Protecting Our Children – New Recommendations

Protecting Our Children – New Recommendations

Scott childhood photo

What do you notice in the picture above? Yes, that’s a very cool convertible car with white wall tires. The homes look like they are from suburbia, USA. A vintage white truck graces the background. Well, apart from all of that, you have my grandmother and me from the mid-1960’s. I had bright blonde hair and no shirt and you can tell that it’s a sunny day in Southern California. This picture is pretty typical of the ones I have come across of my childhood. I am in the sun.

Growing up with fun in the sun

Whether I was at the beach or on the playground, much of the time I was enjoying myself without much sun protection. This was true not only for me, but for many of my playmates and friends in these old photos. It was just part of the culture. Southern California during the “Wonder Years” was a playland of beach excursions, pool parties, and just plain backyard fun as it most likely is today. I loved being outside, but what I did not realize was the damage that years of sun exposure was doing to my skin and the resultant melanoma from which I would suffer.

Ignorance but not bliss

Now, I do not blame my parents. Frankly, I don’t think many people really understood the damage that years of cumulative sun exposure would cause. And while many times I would have some sort of tanning oil or cream on, no one really knew that these were not effective enough for the exposure that a California summer would provide. We just didn’t know, but now we do. We now have a much better idea of what should be done and how to protect our children. That’s something every parent wants for their kids.

New recommendations to protect children

In fact, recommendations on sun protection from this American Council on Science and Health article now extend to young children under ten years of age. The Council’s most recent update (based on guidelines from the US Preventative Services Task Force (USPSTF) revised previous guidelines in recommending that the caregivers of all fair-skinned children be given skin cancer prevention guidance beginning at six months of age. This is a significant change from the previous recommendation of ten years of age.

Starting good habits early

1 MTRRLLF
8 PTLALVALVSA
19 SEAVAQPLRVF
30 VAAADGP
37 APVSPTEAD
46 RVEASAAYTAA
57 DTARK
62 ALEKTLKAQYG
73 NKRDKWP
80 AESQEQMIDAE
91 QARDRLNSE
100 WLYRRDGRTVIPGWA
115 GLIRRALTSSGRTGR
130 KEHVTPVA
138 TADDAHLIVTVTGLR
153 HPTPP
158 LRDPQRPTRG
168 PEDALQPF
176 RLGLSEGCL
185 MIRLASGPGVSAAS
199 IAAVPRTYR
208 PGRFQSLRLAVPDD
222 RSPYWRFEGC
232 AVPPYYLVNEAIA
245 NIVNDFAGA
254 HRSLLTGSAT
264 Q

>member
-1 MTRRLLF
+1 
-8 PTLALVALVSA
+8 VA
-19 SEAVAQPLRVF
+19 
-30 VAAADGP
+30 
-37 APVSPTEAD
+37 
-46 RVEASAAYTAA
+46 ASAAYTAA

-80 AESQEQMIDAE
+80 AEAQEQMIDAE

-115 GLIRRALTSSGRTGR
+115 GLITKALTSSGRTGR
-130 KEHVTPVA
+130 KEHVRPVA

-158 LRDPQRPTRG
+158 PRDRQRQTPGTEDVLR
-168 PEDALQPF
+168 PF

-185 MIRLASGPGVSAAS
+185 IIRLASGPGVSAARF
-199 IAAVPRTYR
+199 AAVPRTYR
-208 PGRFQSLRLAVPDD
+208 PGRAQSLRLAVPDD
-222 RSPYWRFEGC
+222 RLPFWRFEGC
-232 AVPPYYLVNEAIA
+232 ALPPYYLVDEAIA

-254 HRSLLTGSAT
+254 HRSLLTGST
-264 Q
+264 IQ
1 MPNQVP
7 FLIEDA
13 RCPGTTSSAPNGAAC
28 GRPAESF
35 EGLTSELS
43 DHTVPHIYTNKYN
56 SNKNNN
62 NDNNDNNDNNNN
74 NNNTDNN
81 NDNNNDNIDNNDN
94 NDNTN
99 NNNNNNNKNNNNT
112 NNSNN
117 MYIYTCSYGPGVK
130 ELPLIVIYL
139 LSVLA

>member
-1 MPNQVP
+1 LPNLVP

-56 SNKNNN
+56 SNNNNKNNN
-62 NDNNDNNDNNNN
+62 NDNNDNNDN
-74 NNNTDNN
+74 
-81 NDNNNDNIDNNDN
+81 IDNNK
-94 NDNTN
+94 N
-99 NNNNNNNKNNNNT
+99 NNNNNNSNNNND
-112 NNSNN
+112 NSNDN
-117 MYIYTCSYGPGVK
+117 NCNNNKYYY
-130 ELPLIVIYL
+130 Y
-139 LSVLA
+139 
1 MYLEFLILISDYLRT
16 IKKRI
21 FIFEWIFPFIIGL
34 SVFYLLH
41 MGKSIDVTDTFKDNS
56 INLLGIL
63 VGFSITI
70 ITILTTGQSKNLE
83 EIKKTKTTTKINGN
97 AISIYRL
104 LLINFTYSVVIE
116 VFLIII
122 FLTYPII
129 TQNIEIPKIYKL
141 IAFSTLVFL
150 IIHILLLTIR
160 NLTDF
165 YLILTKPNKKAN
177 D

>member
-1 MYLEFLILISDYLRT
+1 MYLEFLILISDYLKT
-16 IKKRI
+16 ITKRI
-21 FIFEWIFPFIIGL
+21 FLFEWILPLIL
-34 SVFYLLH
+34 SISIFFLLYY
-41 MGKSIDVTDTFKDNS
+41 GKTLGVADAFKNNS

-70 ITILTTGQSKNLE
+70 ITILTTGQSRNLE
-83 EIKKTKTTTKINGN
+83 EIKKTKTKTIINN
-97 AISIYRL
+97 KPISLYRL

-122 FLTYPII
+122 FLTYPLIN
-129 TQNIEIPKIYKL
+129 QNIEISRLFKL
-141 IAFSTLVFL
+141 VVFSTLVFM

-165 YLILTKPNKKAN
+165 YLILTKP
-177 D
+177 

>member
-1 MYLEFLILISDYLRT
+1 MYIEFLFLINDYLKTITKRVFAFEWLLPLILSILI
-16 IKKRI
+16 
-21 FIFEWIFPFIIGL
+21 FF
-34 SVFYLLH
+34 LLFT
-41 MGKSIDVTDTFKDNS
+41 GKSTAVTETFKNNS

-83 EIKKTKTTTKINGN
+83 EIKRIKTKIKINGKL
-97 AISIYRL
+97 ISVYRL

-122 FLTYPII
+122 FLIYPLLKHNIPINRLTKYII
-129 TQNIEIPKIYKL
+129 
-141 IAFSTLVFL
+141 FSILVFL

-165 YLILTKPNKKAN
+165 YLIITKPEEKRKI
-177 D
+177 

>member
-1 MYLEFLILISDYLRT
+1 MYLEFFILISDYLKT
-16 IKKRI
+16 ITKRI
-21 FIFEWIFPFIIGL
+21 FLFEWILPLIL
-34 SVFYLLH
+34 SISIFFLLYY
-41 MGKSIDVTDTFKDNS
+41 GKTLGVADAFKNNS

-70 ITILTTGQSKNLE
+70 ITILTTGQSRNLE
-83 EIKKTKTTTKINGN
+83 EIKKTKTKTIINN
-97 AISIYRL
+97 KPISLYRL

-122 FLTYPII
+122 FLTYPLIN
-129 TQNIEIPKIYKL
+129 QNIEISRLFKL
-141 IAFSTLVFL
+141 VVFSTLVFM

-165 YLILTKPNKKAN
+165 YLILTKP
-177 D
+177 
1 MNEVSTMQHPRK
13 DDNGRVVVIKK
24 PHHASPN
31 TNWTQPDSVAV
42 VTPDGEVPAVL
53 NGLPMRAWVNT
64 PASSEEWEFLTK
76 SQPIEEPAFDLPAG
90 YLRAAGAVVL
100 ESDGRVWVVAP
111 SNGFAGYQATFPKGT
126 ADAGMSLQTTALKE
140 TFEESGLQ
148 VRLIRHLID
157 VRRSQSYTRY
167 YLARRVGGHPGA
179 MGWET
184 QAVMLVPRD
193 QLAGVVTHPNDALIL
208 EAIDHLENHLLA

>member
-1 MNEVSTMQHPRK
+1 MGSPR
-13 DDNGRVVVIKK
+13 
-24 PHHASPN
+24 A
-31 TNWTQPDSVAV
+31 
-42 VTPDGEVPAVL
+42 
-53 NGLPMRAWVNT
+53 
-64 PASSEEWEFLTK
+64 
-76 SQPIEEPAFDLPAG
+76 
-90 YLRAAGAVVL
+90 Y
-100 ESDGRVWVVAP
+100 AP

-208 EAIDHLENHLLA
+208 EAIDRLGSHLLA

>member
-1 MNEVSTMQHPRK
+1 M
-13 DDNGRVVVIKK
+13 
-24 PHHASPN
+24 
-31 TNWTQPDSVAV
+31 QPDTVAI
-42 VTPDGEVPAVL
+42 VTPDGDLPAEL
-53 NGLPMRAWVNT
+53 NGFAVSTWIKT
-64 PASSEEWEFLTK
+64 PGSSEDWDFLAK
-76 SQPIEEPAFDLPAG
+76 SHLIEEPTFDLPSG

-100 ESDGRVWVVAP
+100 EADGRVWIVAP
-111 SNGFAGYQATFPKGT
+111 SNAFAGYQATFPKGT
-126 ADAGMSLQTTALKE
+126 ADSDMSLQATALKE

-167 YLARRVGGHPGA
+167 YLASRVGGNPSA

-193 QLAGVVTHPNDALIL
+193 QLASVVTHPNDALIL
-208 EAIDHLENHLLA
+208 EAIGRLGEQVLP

But, why new recommendations? These recommendations have been extended for two reasons: being badly sunburned early in life increases chances of developing skin cancer early later in life AND children are more likely to develop sun-safe strategies into their lives the earlier they are exposed to them. Frankly, the second reason is new to me and makes the most sense. Starting good habits early in life has a better chance of succeeding when parents are not around to monitor. Picture this, “Hey Johnny, did you make your bed? Did you brush your teeth? Did you put away your clothes? Did you apply sunscreen?”. “Yes, mommy, I did it all and the bus is coming. I’m so happy to be a second grader now!.”

Sun smart protection for all

The USPSTF based its guidelines on research that demonstrated a strong connection between UV radiation exposure and skin cancer that results from sun exposure in childhood and adolescence. Although this research targeted fair-skinned groups, it also recommended that everyone should engage in sun smart protection (wearing protective clothing/hats, receiving proper advice on how to use broad spectrum sunscreen, avoiding indoor tanning, and avoiding sun exposure between 10am and 4pm).

If the picture above were taken today, I would probably be strapped in a car seat with a hat and shirt on and lathered up in sunscreen. I would still be smiling and hoping one day to own a cool convertible like that one.

This article represents the opinions, thoughts, and experiences of the author; none of this content has been paid for by any advertiser. The SkinCancer.net team does not recommend or endorse any products or treatments discussed herein. Learn more about how we maintain editorial integrity here.

Comments

Poll